Under one argument, economic progress will make welfare states harder to maintain. Resource mobility (one result of greater productivity) will force states to lower tax rates to avoid the loss of capital and labor.
I no longer hold this view. Instead I expect rising wealth to lead — for better or worse — to a massive expansion in welfare benefits. In other words, income effects could outweigh substitution effects.
Matt Yglesias notes that Iceland has high levels of government spending yet is prosperous. Note that the country has less than 300,000 people and 70 percent of their export earnings comes from fishing. This is sustainable as long as the cod stick around. Norway relies on the North Sea for oil and gas. Botswana, the African success story, uses diamond wealth to maintain extensive public spending.
Some of the smaller Gulf economies have extraordinarily high productivity for their modest labor inputs, because of accessible oil or gas. Qatar and Dubai have erected elaborate welfare states; most citizens don’t work at all, unless you count extended trips to the shopping mall. Guestworkers handle most of the menial labor or even the white-collar jobs. The point is not that every welfare state has external largesse, but rather that free lunches tend to produce welfare states.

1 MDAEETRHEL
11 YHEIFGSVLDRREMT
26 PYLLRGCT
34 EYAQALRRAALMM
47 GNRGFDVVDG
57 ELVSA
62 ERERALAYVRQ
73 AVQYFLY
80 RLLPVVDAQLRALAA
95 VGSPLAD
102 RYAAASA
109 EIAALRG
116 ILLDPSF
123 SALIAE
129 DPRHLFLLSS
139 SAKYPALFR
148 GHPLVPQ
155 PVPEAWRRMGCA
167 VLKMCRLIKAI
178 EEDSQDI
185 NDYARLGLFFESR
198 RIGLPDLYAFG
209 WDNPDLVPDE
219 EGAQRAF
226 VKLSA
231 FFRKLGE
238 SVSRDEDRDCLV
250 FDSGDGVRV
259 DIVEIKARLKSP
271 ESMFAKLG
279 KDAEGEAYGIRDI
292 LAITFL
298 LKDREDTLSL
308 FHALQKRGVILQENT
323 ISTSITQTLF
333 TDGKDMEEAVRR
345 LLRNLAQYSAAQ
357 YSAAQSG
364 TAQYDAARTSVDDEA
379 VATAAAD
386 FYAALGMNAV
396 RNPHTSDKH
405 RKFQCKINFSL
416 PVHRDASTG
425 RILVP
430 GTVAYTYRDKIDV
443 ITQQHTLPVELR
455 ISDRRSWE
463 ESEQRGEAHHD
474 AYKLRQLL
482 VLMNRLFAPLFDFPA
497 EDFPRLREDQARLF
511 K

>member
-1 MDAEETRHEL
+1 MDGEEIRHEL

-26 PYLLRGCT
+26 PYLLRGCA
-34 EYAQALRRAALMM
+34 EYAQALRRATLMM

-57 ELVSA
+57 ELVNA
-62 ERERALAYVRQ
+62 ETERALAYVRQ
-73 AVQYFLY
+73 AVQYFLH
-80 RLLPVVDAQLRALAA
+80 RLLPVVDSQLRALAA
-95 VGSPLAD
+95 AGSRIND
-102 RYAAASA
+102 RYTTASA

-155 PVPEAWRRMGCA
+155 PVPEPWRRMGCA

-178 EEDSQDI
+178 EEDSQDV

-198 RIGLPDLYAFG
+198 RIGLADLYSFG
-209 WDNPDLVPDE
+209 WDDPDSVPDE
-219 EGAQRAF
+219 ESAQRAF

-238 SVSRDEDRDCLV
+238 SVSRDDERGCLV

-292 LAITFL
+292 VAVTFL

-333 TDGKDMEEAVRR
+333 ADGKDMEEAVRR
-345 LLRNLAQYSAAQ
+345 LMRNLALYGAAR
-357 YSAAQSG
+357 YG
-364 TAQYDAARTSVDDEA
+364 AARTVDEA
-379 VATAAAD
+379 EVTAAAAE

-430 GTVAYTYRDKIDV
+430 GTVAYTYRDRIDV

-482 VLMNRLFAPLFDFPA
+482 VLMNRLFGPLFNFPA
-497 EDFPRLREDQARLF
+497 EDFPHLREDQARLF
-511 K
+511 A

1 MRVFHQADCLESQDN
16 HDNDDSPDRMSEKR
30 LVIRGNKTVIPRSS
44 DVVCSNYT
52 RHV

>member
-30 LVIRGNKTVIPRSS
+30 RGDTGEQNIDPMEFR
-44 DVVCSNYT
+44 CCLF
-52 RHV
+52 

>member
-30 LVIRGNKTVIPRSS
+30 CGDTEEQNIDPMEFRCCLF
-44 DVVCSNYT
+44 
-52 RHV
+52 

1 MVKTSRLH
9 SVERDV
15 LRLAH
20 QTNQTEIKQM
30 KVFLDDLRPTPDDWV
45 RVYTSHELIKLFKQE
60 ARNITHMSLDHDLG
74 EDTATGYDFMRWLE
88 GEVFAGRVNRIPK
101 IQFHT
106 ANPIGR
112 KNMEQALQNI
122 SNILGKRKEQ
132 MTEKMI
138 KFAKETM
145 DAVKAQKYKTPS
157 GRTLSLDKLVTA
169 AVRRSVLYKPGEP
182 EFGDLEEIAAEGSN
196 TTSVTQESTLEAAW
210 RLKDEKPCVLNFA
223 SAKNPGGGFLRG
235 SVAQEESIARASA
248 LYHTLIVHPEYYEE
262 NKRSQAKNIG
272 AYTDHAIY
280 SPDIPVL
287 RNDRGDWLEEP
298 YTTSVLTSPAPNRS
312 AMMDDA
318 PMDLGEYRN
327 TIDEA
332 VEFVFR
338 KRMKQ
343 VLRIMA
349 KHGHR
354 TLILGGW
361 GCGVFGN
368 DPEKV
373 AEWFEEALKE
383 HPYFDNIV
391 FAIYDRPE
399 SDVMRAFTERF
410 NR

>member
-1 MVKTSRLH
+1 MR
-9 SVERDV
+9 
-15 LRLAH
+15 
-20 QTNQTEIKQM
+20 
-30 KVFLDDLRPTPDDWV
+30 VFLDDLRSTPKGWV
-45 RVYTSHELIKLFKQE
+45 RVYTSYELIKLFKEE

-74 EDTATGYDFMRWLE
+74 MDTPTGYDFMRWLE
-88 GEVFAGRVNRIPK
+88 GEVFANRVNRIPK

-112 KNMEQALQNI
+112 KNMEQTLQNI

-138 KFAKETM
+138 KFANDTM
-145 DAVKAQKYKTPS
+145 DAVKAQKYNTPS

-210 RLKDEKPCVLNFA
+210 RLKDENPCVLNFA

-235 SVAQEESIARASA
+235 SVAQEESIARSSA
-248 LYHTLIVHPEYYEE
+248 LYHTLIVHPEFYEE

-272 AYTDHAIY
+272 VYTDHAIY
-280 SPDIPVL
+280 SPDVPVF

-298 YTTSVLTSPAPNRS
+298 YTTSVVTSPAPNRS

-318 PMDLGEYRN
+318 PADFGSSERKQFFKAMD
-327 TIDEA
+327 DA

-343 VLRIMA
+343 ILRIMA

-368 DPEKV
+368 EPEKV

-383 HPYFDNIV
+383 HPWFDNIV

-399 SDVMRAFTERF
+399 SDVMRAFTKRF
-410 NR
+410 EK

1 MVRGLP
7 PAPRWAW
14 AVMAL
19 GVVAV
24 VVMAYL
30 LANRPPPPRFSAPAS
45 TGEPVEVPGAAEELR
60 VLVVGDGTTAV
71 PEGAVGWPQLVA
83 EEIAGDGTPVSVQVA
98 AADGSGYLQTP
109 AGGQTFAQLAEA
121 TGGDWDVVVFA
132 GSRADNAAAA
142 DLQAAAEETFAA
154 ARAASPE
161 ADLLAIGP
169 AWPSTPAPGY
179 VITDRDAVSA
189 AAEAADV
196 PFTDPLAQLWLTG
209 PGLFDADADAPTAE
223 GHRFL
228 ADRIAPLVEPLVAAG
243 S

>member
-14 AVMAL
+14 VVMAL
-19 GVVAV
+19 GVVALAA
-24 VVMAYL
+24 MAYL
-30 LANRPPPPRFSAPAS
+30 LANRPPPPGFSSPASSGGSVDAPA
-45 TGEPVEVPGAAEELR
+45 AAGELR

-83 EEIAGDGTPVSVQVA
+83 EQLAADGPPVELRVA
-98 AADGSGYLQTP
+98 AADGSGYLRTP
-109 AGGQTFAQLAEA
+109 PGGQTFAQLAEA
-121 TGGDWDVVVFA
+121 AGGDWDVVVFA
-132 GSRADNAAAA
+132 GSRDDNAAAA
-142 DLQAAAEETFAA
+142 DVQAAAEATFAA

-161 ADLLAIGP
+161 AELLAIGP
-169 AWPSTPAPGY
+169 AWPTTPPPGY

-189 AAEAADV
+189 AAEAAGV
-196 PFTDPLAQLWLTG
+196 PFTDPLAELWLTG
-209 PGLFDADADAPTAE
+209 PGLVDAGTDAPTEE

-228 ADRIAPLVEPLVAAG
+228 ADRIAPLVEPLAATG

Imagine that nanotechnology, or some other version of The Next Big Thing, came to pass. The bounty of nature would be replaced by the bounty of science. Might our economy look a bit more like the welfare policies of the Gulf states, albeit with greater diversification? Won’t we massively expand our welfare state? Since the whole point is not to work, no one will complain much about the high (implicit or explicit) marginal tax rates. The rush will be to get in, not to leave town.